Dr. Stephanie Whyte ’91 to Deliver Founders’ Day Convocation Keynote and Martin Luther King Jr. Teach-In Talk

Dr. Stephanie Whyte
Dr. Stephanie A. Whyte '91

Updated Jan. 20, 2021

BLOOMINGTON, Ill. — Dr. Stephanie A. Whyte, a 1991 Illinois Wesleyan University graduate and 2015 recipient of the University's Distinguished Alumna Award, will present the 2021 Founders’ Day Convocation keynote address titled “COVID-19: The great disruptor.”

Due to event restrictions caused by the ongoing COVID-19 pandemic, the Founders’ Day Convocation –– including prelude music, an invocation, remarks by President S. Georgia Nugent, Dr. Whyte’s address, Alma Wesleyana performed by Elena Gjata ’23, and postlude music by organist Kevin Chunko –– will be pre-recorded and made available for the public to stream on-demand beginning on Founders’ Day –– Wednesday, Jan. 20, 2021.

In addition to Dr. Whyte’s prerecorded address, she will also lead a live, virtual talk during Professor of Political Science Greg Shaw’s American Healthcare Policy class on Wednesday morning. At 5:30 p.m., Dr. Whyte will deliver a live, virtual presentation and Q&A session for the Martin Luther King Jr. Teach-In on the topic of the intersection of Blackness and U.S. healthcare. Students, faculty and staff will receive an email with a Zoom link for Wednesday evening's session.

Dr. Whyte is a Senior Clinical Solutions Medical Director for Aetna Medicaid, overseeing the medical director team serving Florida, Kentucky and Louisiana covering over 560,000 lives. While at Aetna, she has participated in the Health Care Equity Committee and National Pharmacy and Therapeutics Committee as well as serving as the Interim Chief Medical Officer for the Aetna Better Health of Illinois plan.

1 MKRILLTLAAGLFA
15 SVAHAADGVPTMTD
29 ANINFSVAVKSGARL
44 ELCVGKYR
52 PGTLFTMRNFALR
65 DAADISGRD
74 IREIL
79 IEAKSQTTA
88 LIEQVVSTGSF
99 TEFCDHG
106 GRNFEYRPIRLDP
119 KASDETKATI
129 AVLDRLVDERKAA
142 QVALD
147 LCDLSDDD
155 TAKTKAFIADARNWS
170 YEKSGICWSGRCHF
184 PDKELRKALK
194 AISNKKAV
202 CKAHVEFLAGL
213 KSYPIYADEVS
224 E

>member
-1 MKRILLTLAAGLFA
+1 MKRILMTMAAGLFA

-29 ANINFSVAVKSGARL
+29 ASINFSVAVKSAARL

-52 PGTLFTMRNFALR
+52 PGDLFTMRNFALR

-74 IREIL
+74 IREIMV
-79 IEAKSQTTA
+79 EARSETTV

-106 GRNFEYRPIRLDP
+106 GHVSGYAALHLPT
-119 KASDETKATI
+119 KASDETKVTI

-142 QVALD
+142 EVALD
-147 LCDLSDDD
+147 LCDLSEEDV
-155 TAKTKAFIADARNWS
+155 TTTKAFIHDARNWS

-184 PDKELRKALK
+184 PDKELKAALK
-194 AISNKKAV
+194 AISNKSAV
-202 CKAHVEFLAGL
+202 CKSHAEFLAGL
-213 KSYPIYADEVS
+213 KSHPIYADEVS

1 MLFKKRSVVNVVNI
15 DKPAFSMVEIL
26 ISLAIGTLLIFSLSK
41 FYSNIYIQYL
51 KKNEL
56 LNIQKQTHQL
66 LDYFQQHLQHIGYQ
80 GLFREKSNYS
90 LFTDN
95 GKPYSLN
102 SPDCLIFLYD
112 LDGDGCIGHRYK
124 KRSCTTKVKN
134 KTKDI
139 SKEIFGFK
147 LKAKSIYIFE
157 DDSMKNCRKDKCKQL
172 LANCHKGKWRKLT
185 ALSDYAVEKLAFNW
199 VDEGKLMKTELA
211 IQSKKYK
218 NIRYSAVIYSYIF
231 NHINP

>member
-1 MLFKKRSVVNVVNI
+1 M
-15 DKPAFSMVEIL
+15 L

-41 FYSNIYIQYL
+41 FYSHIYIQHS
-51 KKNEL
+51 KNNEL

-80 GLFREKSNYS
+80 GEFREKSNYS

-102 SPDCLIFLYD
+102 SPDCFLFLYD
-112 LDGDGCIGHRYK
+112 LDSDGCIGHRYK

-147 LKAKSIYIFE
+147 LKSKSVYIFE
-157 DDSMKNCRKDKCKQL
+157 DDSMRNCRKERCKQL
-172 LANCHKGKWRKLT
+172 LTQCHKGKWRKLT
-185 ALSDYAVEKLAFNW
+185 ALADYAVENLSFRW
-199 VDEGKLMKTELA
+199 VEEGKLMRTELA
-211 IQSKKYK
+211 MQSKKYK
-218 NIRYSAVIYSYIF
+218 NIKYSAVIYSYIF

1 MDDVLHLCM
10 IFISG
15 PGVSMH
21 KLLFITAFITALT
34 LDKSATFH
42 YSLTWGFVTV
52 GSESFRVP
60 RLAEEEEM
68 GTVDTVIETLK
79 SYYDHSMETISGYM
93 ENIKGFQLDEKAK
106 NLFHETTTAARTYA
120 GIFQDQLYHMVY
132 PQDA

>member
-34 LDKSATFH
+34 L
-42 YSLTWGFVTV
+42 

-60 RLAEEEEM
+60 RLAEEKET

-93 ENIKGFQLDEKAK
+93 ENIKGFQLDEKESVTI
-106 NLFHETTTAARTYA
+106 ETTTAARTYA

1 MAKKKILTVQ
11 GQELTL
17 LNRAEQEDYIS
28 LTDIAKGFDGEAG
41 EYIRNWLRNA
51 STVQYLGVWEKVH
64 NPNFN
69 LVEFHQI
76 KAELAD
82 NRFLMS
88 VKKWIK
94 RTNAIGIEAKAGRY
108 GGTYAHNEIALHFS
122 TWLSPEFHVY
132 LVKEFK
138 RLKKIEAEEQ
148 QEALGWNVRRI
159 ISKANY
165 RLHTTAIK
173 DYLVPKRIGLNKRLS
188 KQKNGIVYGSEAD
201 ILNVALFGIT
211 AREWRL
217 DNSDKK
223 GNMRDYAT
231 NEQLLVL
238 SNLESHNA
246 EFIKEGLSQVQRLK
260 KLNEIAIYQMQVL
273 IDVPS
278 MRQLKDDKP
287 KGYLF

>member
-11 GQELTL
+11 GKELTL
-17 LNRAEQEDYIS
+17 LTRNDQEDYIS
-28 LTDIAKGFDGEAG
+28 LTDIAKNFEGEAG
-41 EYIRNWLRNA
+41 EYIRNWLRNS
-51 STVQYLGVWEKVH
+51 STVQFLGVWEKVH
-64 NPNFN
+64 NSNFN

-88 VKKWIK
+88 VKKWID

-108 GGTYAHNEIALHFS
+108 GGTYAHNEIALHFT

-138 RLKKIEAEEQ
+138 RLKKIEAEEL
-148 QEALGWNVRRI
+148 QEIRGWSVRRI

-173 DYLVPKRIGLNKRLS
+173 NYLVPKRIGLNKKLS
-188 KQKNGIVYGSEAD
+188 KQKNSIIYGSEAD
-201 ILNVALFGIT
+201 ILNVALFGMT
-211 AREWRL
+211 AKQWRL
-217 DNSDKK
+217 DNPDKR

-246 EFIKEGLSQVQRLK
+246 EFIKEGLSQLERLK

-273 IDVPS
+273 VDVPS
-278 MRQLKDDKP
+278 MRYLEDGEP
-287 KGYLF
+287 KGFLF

Prior to joining Aetna in 2015, Dr. Whyte was the first ever Chief Health Officer for Chicago Public Schools (CPS) –– the third largest school district in the nation. She established a new office to focus on student health and wellness policy and programming, with an emphasis on removing barriers to learning. During her tenure, CPS became the first large urban school district to put undesignated epinephrine auto-injectors in each school for emergency use, and as a result, saved 70 lives. Before CPS, Dr. Whyte served as the Medical Director of Mobile Care Chicago, where she spent over a decade caring for children with asthma in Chicago’s most underserved neighborhoods.

Dr. Whyte is a board-certified pediatrician. She received a bachelor's degree in biology from Illinois Wesleyan University, an M.D. from the Chicago Medical School (now Rosalind Franklin University of Medicine and Science) and completed her pediatric residency at Louisiana State University Medical Center in New Orleans. Dr. Whyte also holds an MBA in Public and Nonprofit Management from Saint Xavier University; is a certified health care insurance executive; and board certified in Health Care and Quality Management. Dr. Whyte has been honored with the “Distinguished Alumnus Award” from both the Chicago Medical School (2013) and Illinois Wesleyan University (2015). Dr. Whyte is a published author, lecturer, media spokesperson, and has served on various local, regional and national advisory boards.

Dr. Whyte’s Founders’ Day Convocation keynote and Martin Luther King Jr. Teach-In address complement Illinois Wesleyan’s annual theme, “Health, Healing, and Humanity.” The Martin Luther King Jr. Teach-In, held annually at Illinois Wesleyan, coincides with this year’s Founders' Day, which honors the 30 civic and religious leaders who came together in 1850 –– 171 years ago –– to establish “an Institution of learning of Collegiate grade.”

Formerly held on Martin Luther King Jr. Day, the MLK Teach-In was moved to later in January, beginning in 2020, to include students who do not have classes during the national holiday. Meanwhile, faculty and staff participated in a Day of Celebration during the national holiday, with a professional development objective to listen, reflect, cultivate deeper levels of awareness, learn, and practice what it means to hold space individually and collectively to begin the essential expansion required for anti-racism action and racial justice.

By John Twork